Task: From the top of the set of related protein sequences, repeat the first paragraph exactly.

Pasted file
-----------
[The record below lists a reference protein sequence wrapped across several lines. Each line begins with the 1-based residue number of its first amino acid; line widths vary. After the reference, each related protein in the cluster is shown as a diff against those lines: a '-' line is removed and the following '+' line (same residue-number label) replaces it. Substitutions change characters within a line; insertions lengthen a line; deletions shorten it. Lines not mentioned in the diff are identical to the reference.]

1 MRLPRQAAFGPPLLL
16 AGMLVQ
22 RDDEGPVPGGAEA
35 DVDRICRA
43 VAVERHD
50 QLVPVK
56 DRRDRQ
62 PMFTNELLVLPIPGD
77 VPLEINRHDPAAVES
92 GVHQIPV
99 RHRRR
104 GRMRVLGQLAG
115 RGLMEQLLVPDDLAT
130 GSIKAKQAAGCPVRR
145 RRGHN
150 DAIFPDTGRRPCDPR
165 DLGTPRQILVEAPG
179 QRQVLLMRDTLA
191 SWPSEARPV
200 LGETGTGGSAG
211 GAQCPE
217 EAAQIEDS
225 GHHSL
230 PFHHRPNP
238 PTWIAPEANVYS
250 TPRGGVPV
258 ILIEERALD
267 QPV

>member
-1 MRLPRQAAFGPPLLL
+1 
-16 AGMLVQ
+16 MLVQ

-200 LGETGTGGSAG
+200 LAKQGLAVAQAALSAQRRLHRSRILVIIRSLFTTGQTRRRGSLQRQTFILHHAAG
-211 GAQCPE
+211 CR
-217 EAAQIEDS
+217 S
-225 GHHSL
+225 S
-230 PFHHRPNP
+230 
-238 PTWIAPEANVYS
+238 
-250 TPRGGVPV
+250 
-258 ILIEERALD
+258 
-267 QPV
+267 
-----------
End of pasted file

[The record below lists a reference protein sequence wrapped across several lines. Each line begins with the 1-based residue number of its first amino acid; line widths vary. After the reference, each related protein in the cluster is shown as a diff against those lines: a '-' line is removed and the following '+' line (same residue-number label) replaces it. Substitutions change characters within a line; insertions lengthen a line; deletions shorten it. Lines not mentioned in the diff are identical to the reference.]